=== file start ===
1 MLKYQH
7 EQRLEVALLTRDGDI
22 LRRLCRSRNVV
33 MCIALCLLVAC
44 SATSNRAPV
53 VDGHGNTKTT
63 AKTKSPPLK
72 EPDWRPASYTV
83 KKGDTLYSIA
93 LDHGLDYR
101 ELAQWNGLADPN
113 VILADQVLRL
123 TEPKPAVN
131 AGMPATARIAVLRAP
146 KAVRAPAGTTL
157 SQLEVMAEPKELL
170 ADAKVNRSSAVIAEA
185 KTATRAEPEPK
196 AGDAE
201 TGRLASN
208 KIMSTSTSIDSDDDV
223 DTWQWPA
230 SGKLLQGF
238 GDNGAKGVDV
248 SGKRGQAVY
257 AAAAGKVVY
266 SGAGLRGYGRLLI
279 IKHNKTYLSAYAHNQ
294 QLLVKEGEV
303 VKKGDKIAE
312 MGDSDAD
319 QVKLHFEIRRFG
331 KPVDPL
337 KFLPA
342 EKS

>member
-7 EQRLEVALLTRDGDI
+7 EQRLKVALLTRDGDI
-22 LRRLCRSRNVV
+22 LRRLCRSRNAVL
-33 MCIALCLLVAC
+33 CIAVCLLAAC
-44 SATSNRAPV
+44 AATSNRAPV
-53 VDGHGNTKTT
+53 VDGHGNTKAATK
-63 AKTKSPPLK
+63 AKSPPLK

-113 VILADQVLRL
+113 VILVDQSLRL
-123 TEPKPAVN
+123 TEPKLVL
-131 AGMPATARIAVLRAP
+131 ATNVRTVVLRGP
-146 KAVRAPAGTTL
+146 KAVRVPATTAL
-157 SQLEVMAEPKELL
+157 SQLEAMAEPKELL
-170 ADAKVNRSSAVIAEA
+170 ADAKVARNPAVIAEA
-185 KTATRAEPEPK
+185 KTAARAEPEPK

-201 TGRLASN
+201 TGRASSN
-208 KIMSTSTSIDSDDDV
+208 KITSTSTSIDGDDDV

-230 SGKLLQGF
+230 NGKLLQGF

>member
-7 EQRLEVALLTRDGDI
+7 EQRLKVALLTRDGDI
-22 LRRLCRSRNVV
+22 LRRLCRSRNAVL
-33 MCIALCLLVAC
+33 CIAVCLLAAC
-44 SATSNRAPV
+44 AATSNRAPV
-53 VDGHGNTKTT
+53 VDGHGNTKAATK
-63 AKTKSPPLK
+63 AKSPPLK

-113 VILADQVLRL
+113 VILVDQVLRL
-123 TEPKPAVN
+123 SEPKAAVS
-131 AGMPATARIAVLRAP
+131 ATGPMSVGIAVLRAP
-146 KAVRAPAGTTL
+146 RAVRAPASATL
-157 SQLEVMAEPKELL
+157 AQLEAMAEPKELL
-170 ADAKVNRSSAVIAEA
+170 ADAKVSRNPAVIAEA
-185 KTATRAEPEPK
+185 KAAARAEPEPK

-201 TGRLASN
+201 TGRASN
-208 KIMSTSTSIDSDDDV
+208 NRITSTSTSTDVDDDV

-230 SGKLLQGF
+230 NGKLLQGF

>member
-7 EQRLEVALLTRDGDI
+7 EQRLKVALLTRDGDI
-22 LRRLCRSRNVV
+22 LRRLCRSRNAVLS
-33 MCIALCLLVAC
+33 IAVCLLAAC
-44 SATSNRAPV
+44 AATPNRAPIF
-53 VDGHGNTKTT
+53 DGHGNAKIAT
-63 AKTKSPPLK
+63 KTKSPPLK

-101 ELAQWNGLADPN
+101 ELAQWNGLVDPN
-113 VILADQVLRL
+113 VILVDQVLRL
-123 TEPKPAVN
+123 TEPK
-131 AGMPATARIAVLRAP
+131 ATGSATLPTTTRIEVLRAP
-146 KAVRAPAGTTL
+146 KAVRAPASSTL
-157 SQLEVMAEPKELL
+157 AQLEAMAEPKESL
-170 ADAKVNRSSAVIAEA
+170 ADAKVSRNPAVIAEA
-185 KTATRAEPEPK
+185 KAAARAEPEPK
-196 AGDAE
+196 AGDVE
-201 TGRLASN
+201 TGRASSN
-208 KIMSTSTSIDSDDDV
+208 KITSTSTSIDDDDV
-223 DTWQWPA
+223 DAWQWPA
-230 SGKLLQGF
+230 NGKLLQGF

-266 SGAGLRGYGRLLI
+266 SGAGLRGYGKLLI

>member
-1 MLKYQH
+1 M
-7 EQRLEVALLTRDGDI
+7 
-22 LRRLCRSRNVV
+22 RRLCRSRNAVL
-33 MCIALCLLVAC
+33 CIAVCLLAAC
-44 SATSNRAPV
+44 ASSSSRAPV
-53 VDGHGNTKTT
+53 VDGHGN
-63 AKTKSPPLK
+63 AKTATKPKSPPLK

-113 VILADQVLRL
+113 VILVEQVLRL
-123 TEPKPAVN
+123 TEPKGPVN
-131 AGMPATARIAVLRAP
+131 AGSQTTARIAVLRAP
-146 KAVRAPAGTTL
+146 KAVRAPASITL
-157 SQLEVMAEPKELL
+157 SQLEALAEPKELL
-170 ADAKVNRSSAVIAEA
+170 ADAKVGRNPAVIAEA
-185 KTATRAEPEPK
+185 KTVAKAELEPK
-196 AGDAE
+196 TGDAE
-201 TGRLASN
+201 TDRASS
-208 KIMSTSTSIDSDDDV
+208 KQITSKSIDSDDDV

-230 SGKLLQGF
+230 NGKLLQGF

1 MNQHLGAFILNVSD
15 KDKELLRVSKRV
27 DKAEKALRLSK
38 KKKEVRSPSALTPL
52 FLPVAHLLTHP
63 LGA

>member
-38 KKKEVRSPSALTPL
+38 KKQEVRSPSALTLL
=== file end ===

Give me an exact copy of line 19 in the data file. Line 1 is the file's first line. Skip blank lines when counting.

196 AGDAE